Daddy was never much for boat fishing, as far as I can tell. I imagine he did it a few times, but I don’t ever recall seeing anyone towing a boat into our driveway.
For Daddy it was creek fishing, occasionally throwing a line from the banks of the Tuck, or a seasonal favorite of his, hitting the convergence of the Little Tennessee at Fontana when the fish were running in spring.
Creek fishing had some drawbacks. There were places where the water got so deep you tended to quit wading and start floating, or sinking, which sort of takes the relaxing contemplation out of the whole affair. And there were spots, and there were quite a few of them in Savannah and its tributaries, where the rocks were so slick you couldn’t stand up. There was a stretch of Pumpkintown I slipped and fell in so many times it just flat beat me up. Eventually, I gave up, rolled to the bank and called it a day.
Still, while creek fishing has hazards, boat fishing has one additional hazard: Boats can sink, in a truly astounding number of ways.
A friend of mine purchased his first boat, a beat-up old bass rig that was older than both of us put together, and to christen it we headed to Glenville. By the time we pulled toward the dock it was raining so hard you couldn’t tell where the sky started and the lake ended. He was hell-bent to test out his boat so he backed it down the ramp, got it in the water and we pulled off to park.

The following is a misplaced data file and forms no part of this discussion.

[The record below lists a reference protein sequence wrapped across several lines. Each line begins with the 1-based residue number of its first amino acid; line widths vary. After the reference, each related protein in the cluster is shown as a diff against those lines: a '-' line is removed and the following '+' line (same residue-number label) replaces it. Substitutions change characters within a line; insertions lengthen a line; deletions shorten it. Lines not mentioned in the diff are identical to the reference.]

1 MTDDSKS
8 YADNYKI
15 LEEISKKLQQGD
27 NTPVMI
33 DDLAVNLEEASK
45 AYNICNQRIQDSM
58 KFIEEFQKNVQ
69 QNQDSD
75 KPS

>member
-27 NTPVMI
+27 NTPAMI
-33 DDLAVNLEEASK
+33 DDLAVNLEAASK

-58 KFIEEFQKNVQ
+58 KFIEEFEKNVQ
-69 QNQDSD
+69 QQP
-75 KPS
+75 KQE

When we came back it was gone.
At first, we thought it’d been stolen, but eventually we saw a murky boat-shaped outline in a few feet of water. We figured it was raining so hard it filled up and sank. After we pulled it out, turned out we hadn’t put the drain plug in and sank the boat on its maiden voyage.
A rookie error.
I saw a story in the National Interest last week about another rookie error that sank a $3 billion dollar boat. OK, not a boat, but a submarine, which are in fact designed to sink, but not in the manner in which this one, the pride of the Indian navy, did.
The INS Arihant was sinking like it was designed to when someone noticed it was sinking in a way it wasn’t designed to do, i.e. the way a submerging submarine starts to sink when you’ve left the hatch open and seawater is pouring in by the ton. This rookie error put a nuclear-missile submarine out of commission for at least 10 months.
I didn’t witness the most dramatic sinking I’ve heard tell of. That one came courtesy of an old pressman friend of mine who’d worked for a while at a paper in Louisiana.
He and a buddy were out in a bayou, miles from where they’d put in, fishing and taking it as easy as they could, considering they had to keep a pretty good eye out for moccasins and gators. Because of those hazards my friend’s partner was strapped for the ride, carrying a .45 on his hip.
As these stories tend to unfold, a huge moc dropped from a tree limb right into the boat.
My pressman friend barely had time to register the snake, see his friend panic and get out “Hey, don’t…” BAMBAMBAMBAMBAM.
His buddy had punched five fist-sized holes in the belly of the boat. There was no gentle filling up with water, it dropped like a bag of hammers and settled on the swamp floor about four feet down.
He missed the snake.
(He also lost his gun).
I’m sure the snake was nonetheless badly traumatized and went to seek comfort with its large extended family, hanging from branches nearby.
My friend said it took hours to wade out of there.
I’ll stick to the creek side, thank you.
Buchanan is special projects editor for the Sylva Herald.